Saturday, April 01, 2006

April 2: Lise Thibault (b. 1939)

"If a sign were put on the front door requiring all women and francophones to use the back door, how would the media respond? Would they see the issue as less important than health care?"

Lise Thibault on accessibility

Today is the birthday of Lise Trudel Thibault, lieutenant governor of Quebec. Thibault fractured her spine in a tobogganing accident in 1953, and has used a wheelchair since further injuries sustained during pregnancy and childbirth in the early 1960s (she has two daughters). She was a teacher, and then a broadcaster, before her 1977 appointment to a commission of the Quebec Ministry of Education. From 1993-1995, she was the President of the Office des personnes handicappées du Québec. And in January 1997, she was sworn in as the province's lieutenant governor, the first woman and the first wheelchair user to hold that position.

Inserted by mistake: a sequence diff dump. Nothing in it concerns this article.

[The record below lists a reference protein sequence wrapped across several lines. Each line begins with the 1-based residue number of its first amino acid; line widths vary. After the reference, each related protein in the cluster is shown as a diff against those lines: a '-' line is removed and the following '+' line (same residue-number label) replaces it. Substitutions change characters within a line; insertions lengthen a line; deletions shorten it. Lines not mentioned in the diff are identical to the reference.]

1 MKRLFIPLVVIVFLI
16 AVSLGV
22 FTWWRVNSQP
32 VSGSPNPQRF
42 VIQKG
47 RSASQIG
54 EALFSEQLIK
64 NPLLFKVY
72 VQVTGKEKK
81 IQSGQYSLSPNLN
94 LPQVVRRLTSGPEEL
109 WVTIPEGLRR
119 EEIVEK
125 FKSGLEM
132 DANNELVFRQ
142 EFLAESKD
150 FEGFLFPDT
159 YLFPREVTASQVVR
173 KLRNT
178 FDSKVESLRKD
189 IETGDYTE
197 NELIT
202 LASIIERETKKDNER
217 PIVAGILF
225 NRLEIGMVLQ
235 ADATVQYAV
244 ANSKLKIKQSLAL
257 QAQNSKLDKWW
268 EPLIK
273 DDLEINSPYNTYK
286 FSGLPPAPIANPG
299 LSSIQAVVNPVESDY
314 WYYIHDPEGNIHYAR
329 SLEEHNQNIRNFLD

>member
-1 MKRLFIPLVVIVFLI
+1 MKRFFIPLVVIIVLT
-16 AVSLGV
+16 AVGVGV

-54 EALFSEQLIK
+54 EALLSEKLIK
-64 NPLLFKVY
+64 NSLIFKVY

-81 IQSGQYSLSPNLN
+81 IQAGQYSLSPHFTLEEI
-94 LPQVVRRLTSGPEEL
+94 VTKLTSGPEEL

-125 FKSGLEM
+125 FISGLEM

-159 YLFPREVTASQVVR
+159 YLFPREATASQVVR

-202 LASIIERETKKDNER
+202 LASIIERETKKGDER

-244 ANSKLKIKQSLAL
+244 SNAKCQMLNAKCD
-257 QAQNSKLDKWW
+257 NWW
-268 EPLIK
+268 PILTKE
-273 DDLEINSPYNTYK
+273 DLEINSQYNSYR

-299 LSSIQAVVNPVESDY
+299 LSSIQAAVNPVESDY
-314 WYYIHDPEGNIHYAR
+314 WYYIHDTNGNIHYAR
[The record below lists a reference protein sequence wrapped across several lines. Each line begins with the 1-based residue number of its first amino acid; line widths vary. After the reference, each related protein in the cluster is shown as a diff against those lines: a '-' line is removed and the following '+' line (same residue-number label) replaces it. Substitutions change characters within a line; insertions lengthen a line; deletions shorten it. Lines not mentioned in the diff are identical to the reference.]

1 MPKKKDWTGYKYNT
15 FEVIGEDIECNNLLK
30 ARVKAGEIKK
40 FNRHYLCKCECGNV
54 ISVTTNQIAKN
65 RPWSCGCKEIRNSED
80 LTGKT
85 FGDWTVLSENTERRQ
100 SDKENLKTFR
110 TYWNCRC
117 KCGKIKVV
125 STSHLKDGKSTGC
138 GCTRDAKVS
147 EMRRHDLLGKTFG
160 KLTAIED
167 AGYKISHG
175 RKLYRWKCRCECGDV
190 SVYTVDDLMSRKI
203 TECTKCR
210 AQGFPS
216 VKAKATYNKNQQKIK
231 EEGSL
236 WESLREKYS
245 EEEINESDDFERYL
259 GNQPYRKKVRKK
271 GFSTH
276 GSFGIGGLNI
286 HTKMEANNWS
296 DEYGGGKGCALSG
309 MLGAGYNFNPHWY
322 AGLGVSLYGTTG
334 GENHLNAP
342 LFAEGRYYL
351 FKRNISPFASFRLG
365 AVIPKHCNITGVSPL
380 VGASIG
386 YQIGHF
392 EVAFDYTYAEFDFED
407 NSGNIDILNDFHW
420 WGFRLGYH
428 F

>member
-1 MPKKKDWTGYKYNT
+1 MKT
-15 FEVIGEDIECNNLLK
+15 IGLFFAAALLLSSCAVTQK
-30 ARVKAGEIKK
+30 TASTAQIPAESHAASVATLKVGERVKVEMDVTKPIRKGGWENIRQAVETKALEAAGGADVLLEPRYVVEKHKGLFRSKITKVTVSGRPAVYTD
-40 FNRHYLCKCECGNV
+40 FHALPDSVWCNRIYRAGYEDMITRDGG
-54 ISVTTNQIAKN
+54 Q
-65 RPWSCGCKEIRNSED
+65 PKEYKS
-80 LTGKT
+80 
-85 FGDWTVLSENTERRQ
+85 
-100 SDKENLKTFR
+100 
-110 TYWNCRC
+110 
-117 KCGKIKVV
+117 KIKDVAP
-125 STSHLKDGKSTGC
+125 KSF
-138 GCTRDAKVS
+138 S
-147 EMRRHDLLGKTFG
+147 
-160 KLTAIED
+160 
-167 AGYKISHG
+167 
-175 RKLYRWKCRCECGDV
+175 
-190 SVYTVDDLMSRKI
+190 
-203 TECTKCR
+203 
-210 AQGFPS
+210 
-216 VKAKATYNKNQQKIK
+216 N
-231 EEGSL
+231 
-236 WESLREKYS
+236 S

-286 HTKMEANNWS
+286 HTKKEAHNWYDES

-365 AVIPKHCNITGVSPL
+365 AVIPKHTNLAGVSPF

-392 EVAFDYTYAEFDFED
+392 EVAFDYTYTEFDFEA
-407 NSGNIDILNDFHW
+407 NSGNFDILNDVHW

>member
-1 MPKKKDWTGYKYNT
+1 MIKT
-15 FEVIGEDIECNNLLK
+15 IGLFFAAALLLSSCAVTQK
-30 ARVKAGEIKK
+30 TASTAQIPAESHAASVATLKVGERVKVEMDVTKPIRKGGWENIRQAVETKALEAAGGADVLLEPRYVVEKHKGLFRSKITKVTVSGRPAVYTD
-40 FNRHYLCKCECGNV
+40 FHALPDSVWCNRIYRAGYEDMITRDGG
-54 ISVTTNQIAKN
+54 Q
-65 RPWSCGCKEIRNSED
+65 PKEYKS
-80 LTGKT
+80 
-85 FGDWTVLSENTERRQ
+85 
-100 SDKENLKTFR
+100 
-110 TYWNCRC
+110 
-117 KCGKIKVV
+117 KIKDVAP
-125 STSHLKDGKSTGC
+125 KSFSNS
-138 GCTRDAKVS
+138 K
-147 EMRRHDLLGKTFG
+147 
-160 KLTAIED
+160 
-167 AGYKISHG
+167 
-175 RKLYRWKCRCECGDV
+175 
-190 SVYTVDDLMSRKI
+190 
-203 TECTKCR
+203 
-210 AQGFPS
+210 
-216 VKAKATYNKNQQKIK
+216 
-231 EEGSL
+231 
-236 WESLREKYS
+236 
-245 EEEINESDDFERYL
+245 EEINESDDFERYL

The lieutenant governor's office and the building it was in were both inaccessible when she took the job, and some in the Quebec media questioned the expense of making the basic accommodations necessary (replacing deep-pile carpeting with wood floors; replacing a heavy historical door with a lighter door and automatic opener, and a steep maintenance ramp at a back door with a safely useable ramp at a front entrance). But they were made nonetheless, and Thibault serves today as Quebec's ceremonial head of state.

In addition to her civil service, Thibault is an avid skier (she was named Skier of the Year in 2003 by the Canadian Association for Disabled Skiing) and golfer. She has hosted radio programs on the CBC, and written books on French tapestries.

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